Yves Arc: Yes, Commander, affirmative. A lot of us have been sold.
Antigone Cloud: 37% of all curates are removed from TPS within the first month.
Yves Arc: That statistic would seem to be true.
(He looks worried.) I must reSource now. The increasing humidity is decreasing my strength.
Antigone Cloud: Me too. (She looks at Yves with apprehension) Your TPS is a fifth floor flat above Books Hontoni? In the Life Shelter, on a rattan chair with a broken seat?
A gao yord tattoo just below one boxer’s Adam's apple, a tiger on the back of the other. Their bones and muscles glisten beneath the stadium lights like warm, metallic oil. They study each other. They move. Flicker. The fighter in red pirouettes, then launches a punch made of rock. Impact! The crowd roars. Bravely, the one in blue stumbles. He finally gains focus again; his gloves shoot up like a shield. He moves forward. Jabs: left, left, left. An elbow to the right. His eyebrow becomes a dripping red line...
The girl looks bored.
The above, or a version of it, is likely the opening of Lida Cloud, the book I am in the midst of writing. Lida is an arbot in the form of a ten-year old girl.
The story of Lida is a topic for another day. For now, the image of the boxing ring is symbol for both Life and AR.
I would like to thank Thaifight for allowing me behind the scenes for their recent tournament. I am still compiling my notes on those two days into a documentary type article.
Thanks also to Graham Meyer for responding so professionally. The opportunity to write about the tournament happened very quickly, and all I had was an iPhone. Graham magically appeared, thanks to Christian Hogue. Graham's other images of the tournament are are excellent, so much that they would overpower this bit of writing!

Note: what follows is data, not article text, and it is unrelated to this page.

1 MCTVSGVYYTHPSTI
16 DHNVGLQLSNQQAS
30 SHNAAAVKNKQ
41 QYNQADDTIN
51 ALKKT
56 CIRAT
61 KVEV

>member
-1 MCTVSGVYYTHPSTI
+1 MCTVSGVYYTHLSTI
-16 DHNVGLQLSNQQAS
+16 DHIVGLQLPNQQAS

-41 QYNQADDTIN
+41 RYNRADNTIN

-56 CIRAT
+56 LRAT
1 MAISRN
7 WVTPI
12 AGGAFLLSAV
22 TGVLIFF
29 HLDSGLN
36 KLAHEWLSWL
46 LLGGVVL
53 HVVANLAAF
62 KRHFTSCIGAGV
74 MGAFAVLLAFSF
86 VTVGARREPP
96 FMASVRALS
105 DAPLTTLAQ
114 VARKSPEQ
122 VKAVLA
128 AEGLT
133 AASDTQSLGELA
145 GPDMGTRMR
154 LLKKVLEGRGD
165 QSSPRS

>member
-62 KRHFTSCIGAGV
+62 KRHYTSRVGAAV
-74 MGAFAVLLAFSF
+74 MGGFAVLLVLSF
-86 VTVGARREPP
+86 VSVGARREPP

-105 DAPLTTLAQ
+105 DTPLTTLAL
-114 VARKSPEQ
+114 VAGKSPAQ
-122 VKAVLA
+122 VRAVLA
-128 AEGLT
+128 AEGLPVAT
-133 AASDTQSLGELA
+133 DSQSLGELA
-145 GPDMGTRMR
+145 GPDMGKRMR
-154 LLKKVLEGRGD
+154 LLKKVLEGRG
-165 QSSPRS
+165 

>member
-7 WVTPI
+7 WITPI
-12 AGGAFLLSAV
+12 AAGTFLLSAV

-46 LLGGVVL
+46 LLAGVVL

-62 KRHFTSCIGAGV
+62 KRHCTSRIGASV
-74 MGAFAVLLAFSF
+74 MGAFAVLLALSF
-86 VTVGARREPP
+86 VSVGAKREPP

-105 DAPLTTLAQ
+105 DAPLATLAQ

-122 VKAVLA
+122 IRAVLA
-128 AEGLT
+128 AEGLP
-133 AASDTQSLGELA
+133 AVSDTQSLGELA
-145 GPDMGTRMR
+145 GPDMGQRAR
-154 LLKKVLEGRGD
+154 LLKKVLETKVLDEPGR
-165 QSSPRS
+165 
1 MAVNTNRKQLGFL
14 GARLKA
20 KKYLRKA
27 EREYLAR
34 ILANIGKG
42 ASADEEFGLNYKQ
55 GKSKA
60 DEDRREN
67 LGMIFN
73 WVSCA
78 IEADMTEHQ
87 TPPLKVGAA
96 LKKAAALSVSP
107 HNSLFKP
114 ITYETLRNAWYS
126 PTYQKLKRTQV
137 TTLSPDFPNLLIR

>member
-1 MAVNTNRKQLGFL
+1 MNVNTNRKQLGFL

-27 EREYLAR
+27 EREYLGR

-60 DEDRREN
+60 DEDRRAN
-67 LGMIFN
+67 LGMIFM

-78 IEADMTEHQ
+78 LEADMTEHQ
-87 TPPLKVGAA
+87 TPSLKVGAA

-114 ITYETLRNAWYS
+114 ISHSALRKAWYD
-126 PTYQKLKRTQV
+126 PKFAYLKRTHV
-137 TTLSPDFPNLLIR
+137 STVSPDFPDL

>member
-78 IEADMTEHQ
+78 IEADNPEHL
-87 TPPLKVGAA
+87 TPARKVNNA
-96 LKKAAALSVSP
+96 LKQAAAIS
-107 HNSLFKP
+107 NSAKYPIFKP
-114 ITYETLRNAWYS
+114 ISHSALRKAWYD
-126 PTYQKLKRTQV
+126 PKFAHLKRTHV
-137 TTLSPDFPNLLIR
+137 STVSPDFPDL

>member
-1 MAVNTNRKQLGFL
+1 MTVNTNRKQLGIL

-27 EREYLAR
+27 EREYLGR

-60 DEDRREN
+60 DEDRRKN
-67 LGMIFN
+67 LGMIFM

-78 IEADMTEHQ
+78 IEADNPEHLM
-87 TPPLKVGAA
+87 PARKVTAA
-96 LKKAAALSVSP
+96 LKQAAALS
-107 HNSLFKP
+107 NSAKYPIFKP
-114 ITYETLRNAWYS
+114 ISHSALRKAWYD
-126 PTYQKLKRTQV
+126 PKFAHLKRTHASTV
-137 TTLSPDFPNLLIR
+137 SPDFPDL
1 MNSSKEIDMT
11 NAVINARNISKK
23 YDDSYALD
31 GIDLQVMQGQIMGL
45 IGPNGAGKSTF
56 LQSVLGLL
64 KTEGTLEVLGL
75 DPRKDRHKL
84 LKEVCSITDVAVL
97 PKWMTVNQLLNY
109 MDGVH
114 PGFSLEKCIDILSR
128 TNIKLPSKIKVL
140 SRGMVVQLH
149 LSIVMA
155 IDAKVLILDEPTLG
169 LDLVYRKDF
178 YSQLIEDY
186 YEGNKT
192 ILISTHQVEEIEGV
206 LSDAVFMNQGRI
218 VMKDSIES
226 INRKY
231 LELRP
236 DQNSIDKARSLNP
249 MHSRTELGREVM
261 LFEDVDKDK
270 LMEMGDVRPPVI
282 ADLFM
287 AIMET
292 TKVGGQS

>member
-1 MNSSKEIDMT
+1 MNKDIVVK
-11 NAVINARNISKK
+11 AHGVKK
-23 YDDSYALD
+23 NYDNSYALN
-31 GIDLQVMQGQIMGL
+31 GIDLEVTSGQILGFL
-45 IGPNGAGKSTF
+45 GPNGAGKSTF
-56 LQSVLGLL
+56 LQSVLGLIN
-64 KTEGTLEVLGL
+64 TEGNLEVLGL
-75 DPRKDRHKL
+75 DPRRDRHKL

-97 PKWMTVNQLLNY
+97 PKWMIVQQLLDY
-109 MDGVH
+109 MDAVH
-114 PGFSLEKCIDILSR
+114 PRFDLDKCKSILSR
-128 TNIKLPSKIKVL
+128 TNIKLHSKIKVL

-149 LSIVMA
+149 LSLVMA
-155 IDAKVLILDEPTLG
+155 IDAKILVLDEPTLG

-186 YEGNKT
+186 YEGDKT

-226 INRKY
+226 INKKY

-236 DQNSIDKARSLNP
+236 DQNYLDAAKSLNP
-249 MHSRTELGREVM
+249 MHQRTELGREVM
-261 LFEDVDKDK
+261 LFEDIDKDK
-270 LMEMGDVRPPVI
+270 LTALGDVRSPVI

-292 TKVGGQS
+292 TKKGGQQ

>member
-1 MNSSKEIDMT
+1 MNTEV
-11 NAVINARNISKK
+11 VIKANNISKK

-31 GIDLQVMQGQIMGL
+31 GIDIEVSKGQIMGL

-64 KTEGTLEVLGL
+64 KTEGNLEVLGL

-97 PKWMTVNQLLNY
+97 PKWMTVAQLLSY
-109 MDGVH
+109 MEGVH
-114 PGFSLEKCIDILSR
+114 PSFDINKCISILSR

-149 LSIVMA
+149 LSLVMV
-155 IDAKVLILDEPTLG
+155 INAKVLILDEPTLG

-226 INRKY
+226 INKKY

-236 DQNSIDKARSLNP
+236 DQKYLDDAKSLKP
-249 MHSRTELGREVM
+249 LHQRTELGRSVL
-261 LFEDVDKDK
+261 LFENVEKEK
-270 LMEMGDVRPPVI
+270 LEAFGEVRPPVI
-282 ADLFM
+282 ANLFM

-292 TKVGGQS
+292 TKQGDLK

Lida Cloud is a ten year old girl with a body like a ghost and a mind like a computer. She is an archild, an augmented reality companion. Lida lives in Singapore, but wants to live on a mountaintop. Lida and her two friends, a dolphin named Sinus and a giraffe named Mugi, journey across Southeast Asia looking for the perfect mountain.
I will be talking about Lida Cloud at the Singapore Young Writers Festival. The book is a personal writing challenge and a way to increase my understanding of how markerless AR might work. Though the book is fictional, the AR used in the book is based on a unified light field delivery system which does not yet exist. Unified light field system AR seems to be the basis of Magic Leap's research.
After some thought, I decided that Lida would exist within a 3 meter square space. She can be seen from anywhere, any distance away, but all of her motions must take place within that 3 meter cube.
Lida is projected from a Source. A Source is a fictitious device/app that is like a Kinect, but in reverse. A Kinect is all about recording sound and motion within a 3D space; a Source is about projecting light and sound into a space.
A Source would require huge amounts of battery power. To maintain realism, I am treating battery life almost as though it were part of Lida’s personality. However, Lida is not based on hard science.
Lida is an archild, or an arkid. The words combine AR (augmented reality) with “child” and “kid”. The word “arbot” also appears in the book. After I had been using the word "arbot " for a while, I researched to see if the word is actually being used. I could only find this. Presently, there are, of course, robotic companions. Books have been populated by robots since the playwright Karel Capek created the word “robots” almost one hundred years ago. Physicality may be the biggest difference between robots and arbots. Arbots, though they appear to be three-dimensional, are made of light. This means that they cannot perform actions like picking things up.
“Beings made of light” could be a description of an arbot. The phrase itself is loaded with religious and new age associations. Not a bad thing, perhaps, but Lida will be as "normal" and "human" as she can be, even in fantastic and unrealistic situations.
Lida Cloud and Publishizer are now in discussions about crowdfunding. Please get in touch if you can support, especially if you know of any book clubs or libraries. Lida Cloud will be likely presented as a novel for young adults, but it is also full of information on Southeast Asia. Food too!